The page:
SHARP: Centers like Drummond no longer rule NBA

There should be a computer-generated character in the new “Jurassic World” movie patterned after Greg Monroe’s grinding, plodding game. Monstrous in its day, but now resigned to the sport’s Paleolithic age because NBA big men now must play farther from the basket — both offensively and defensively.

Monroe is done as a Piston. That truth was evident two years ago, if anybody bothered to look at the situation honestly.

The “stretch four” is the new normal at power forward.

“In many ways today, the stretch four has become even more valuable than the five,” Pistons president/coach Stan Van Gundy told me recently. “It’s not that the center’s become irrelevant. Far from it. But how that stretch four pairs with your five has become a critical franchise building piece. The game’s now about creating space offensively and covering space defensively.”

The role of the big man has changed dramatically, and the Pistons’ immediate response to that evolution will help determine their fate.

It’s an absolute no-brainer to deny Monroe anything remotely close to a max contract. But it also shouldn’t automatically be concluded that Andre Drummond is deserving of a maximum deal that could pay the 21-year-old as much as $21 million annually as early as next season.

Drummond’s game fits the profile of the modern NBA center: a rim protector and veracious offensive rebounder, but not a primary offensive weapon who forces defensive adjustments. Possessing the quick feet to shade high pick-and-rolls and get back into defensive position near the basket, but lacking the hands and balance necessary for low-post offensive moves.

Drummond is a younger version of Los Angeles Clippers center DeAndre Jordan: a significant defensive presence but an equally significant offensive liability. He can’t shoot free throws. He can’t create offensive opportunities on his own. Jordan’s offense is wholly dependent on missed shots and electric point guard Chris Paul creating low-risk chances such as lob passes for thunderous slam dunks.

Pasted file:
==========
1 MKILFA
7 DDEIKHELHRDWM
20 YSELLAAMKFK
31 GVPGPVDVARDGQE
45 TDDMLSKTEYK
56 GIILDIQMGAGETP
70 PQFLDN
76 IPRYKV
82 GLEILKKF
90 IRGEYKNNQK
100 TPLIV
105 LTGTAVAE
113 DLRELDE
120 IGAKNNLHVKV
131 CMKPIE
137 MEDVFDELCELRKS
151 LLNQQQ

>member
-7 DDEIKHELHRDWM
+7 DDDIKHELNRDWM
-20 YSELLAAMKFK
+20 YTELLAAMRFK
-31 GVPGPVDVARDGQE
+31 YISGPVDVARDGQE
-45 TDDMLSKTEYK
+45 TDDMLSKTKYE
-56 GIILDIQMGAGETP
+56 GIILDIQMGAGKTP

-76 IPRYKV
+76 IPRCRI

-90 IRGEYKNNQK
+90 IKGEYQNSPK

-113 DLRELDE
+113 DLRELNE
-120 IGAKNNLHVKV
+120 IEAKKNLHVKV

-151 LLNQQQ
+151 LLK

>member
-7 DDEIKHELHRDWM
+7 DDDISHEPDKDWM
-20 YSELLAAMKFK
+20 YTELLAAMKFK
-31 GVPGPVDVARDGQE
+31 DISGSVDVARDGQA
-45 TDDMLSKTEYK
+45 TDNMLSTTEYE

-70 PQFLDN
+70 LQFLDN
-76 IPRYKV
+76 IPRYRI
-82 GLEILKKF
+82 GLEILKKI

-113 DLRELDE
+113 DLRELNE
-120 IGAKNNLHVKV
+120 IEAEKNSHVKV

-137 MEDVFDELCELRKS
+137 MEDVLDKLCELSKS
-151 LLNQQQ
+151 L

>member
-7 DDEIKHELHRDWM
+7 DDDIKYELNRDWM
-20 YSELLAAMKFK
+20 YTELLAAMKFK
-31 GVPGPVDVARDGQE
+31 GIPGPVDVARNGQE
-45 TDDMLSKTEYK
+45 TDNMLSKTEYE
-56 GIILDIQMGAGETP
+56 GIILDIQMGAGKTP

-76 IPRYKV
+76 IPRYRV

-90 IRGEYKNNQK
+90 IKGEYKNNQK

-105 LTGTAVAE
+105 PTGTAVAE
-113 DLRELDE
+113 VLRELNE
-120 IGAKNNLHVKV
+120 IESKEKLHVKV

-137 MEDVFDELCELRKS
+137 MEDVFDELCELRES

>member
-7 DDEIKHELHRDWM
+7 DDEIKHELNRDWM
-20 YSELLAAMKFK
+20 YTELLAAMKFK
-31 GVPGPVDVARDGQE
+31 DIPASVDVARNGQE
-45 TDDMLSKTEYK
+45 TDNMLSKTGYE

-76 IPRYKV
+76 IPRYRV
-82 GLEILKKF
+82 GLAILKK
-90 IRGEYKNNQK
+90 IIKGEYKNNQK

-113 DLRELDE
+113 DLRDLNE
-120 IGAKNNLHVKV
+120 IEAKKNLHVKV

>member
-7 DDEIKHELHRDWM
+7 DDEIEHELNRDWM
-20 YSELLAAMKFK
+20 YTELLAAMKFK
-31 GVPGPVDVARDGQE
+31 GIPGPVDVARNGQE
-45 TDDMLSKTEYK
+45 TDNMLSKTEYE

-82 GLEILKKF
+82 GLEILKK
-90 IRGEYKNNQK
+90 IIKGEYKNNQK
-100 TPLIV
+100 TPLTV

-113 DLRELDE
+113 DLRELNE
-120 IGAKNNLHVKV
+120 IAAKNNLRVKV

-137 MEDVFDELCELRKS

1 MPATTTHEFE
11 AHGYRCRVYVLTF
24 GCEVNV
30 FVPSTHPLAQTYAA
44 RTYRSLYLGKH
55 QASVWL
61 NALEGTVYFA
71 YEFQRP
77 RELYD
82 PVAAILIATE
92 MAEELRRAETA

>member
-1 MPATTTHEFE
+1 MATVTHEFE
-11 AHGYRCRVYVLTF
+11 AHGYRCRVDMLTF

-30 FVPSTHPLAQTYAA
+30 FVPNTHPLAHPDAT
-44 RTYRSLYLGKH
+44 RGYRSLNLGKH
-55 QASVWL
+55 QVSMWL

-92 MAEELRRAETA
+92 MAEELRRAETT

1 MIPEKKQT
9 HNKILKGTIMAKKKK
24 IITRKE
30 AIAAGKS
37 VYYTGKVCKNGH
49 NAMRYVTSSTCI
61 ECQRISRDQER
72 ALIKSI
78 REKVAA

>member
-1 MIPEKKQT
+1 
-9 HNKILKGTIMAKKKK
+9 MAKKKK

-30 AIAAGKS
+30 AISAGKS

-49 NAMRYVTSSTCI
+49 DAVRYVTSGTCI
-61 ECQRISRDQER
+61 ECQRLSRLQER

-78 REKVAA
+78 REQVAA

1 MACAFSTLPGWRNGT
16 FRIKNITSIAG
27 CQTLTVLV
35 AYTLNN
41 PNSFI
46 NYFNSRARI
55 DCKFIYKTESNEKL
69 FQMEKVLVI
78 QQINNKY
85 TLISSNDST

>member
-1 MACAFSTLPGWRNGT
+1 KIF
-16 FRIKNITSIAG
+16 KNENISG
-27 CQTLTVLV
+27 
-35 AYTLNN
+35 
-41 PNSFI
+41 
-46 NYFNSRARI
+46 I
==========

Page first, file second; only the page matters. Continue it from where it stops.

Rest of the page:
The prototypical NBA center today is more of a supporting cast member than marquee-dominating star.

It probably won’t stop the Clippers from making Jordan a “max player” this summer. But is it really smart business to invest $20 million per season in somebody who needs others to make him better, rather than the other way around?

Van Gundy reiterated that discussing a contract extension with Drummond remains one of the summer’s top priorities. Drummond is entering the final year of his rookie contract. He’ll make $3.2 million next season. And team owner Tom Gores already has called Drummond a “maximum guy.”

But he isn’t a max-contract player. Those deserving centers retired with Shaq. But if the Pistons are adamant about giving Drummond the franchise, they at least should wait until next summer before making that commitment.

If the Pistons sign him to a max deal now, Drummond’s salary cap slot would be $21 million next summer. But if they sell Drummond on waiting a year, his 2016 salary cap slot would be much closer to $9 million.

That’s money Van Gundy could use to find another shooter next summer.

Drummond will work much better with stretch four Ersan Ilyasova, whom Van Gundy acquired two weeks ago, than he did with Monroe. But it will be a situation of the power forward making the center better.

How times have changed.

It wasn’t that long ago when Duke’s Jahlil Okafor was considered the runaway No. 1 selection in Thursday’s NBA draft. But it wouldn’t be a huge shock if he fell as low as No. 4, with the Minnesota Timberwolves taking stretch four Karl-Anthony Towns first overall, the Los Angeles Lakers opting for dynamic perimeter scorer D’Angelo Russell at No. 2 and the Philadelphia 76ers taking Latvian 7-foot stretch four Kristaps Porzingis with the third overall selection.

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Posted by Tribune News Services

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